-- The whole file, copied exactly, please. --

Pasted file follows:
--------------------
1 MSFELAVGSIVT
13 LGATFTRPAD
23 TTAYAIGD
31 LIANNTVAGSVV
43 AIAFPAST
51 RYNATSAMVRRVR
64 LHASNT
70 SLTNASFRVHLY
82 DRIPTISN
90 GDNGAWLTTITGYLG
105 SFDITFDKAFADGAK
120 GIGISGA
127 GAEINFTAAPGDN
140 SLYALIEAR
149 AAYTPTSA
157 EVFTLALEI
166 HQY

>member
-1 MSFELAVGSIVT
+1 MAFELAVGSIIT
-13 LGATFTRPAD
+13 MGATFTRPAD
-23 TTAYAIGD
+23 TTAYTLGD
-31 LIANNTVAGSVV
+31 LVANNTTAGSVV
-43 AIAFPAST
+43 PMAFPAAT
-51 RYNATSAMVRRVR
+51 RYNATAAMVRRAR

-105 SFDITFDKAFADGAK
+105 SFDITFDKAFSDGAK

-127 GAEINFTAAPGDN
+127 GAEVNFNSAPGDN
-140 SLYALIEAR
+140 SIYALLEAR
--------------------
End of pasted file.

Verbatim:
1 MSFELAVGSIVT
13 LGATFTRPAD
23 TTAYAIGD
31 LIANNTVAGSVV
43 AIAFPAST
51 RYNATSAMVRRVR
64 LHASNT
70 SLTNASFRVHLY
82 DRIPTISN
90 GDNGAWLTTITGYLG
105 SFDITFDKAFADGAK
120 GIGISGA
127 GAEINFTAAPGDN
140 SLYALIEAR
149 AAYTPTSA
157 EVFTLALEI
166 HQY

>member
-1 MSFELAVGSIVT
+1 MAFELAVGSIIT
-13 LGATFTRPAD
+13 MGATFTRPAD
-23 TTAYAIGD
+23 TTAYTLGD
-31 LIANNTVAGSVV
+31 LVANNTTAGSVV
-43 AIAFPAST
+43 PMAFPAAT
-51 RYNATSAMVRRVR
+51 RYNATAAMVRRAR

-105 SFDITFDKAFADGAK
+105 SFDITFDKAFSDGAK

-127 GAEINFTAAPGDN
+127 GAEVNFNSAPGDN
-140 SLYALIEAR
+140 SIYALLEAR